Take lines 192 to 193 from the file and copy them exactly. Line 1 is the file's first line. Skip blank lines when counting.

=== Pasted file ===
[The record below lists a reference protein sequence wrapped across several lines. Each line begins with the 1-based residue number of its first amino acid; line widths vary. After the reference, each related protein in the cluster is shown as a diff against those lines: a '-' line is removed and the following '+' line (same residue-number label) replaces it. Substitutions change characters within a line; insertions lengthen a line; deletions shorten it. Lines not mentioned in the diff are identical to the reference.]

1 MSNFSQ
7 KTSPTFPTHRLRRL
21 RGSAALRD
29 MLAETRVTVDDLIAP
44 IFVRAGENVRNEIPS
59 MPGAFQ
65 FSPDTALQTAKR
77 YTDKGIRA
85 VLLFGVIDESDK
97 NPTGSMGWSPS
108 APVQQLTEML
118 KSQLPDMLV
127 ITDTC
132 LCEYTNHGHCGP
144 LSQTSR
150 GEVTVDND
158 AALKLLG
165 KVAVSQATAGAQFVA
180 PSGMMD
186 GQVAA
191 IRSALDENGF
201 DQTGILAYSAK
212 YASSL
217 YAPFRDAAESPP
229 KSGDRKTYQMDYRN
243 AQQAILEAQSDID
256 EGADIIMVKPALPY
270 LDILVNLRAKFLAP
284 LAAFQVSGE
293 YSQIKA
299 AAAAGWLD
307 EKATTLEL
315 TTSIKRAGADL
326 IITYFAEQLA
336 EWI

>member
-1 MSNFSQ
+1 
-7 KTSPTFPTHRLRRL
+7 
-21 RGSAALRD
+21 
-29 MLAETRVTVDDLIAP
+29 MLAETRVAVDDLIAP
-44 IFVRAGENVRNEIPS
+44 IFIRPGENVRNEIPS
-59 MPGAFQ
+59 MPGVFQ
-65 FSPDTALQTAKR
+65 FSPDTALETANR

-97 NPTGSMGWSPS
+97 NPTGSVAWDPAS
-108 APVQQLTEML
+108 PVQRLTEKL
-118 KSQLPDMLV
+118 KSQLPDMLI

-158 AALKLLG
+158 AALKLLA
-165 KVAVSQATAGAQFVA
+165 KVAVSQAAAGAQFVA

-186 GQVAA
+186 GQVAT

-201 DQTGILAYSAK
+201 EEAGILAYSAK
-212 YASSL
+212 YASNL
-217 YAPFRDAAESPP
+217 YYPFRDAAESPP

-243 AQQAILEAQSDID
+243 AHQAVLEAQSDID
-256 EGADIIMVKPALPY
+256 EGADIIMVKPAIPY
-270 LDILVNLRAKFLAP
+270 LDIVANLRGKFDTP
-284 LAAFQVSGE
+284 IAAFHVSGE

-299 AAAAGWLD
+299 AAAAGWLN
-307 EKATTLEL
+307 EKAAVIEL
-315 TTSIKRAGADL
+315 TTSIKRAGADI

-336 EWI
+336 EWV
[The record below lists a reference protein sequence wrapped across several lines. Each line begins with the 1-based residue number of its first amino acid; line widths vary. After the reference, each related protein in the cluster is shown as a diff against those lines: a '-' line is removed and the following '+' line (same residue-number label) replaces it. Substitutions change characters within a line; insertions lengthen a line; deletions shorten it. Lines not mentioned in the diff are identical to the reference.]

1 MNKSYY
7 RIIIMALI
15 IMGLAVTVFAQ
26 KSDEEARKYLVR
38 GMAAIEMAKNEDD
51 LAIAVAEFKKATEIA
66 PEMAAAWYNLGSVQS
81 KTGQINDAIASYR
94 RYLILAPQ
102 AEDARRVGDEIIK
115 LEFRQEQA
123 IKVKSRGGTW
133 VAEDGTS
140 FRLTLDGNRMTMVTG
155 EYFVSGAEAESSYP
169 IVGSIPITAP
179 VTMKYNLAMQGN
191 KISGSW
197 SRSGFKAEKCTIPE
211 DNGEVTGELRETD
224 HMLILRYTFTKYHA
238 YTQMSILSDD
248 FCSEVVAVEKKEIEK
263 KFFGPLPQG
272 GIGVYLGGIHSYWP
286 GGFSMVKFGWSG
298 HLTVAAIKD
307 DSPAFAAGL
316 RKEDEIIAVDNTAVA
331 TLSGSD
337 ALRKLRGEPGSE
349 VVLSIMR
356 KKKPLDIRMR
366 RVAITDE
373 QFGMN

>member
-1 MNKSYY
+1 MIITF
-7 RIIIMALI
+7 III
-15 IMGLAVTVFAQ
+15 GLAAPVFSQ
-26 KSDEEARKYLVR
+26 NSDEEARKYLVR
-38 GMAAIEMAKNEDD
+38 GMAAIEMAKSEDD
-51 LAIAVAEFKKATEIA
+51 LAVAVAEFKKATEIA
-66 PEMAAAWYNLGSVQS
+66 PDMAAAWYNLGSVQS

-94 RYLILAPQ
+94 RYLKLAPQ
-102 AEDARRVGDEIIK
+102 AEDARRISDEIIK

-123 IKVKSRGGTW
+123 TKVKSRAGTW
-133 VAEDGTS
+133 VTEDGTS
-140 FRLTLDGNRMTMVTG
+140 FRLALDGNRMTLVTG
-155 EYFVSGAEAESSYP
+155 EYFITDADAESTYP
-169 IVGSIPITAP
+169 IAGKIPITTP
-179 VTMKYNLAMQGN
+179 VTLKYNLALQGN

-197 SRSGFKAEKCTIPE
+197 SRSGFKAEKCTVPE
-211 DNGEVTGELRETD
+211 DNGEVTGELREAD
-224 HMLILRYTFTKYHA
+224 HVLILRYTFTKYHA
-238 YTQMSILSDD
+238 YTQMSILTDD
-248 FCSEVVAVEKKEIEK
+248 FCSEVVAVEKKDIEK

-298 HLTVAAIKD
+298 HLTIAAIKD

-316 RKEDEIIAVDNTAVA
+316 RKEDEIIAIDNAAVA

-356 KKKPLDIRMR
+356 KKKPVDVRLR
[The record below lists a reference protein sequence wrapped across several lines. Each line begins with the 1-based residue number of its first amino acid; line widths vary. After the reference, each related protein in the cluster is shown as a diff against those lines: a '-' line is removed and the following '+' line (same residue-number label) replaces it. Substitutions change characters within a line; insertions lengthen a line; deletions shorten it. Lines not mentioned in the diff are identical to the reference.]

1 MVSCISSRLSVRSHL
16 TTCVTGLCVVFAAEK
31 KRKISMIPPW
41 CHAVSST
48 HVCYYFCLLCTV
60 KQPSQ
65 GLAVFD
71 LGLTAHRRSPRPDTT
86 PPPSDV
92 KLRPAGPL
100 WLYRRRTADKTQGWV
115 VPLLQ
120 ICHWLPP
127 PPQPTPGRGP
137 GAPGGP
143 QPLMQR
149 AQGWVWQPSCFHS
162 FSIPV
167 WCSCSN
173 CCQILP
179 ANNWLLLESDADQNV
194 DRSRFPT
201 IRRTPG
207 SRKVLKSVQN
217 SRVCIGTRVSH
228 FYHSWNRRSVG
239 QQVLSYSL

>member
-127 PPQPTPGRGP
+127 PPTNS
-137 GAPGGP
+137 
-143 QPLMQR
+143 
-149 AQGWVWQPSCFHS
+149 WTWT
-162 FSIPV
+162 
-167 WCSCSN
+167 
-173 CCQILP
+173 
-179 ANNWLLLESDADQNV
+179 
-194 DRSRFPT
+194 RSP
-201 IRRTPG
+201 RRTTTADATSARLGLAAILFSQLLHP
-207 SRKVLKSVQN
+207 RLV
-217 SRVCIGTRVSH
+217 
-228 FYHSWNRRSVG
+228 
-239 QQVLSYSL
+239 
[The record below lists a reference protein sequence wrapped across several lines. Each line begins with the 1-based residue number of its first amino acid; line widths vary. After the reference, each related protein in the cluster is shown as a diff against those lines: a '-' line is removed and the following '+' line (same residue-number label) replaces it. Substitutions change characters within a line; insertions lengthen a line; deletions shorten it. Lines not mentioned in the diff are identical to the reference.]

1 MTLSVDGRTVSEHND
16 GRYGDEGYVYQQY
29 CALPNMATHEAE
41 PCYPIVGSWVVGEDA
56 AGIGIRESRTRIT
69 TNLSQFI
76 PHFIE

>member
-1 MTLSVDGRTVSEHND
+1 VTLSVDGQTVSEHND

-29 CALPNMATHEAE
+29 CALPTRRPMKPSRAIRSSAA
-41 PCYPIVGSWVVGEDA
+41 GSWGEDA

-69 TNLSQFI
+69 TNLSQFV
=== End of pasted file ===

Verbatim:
201 IRRTPG
207 SRKVLKSVQN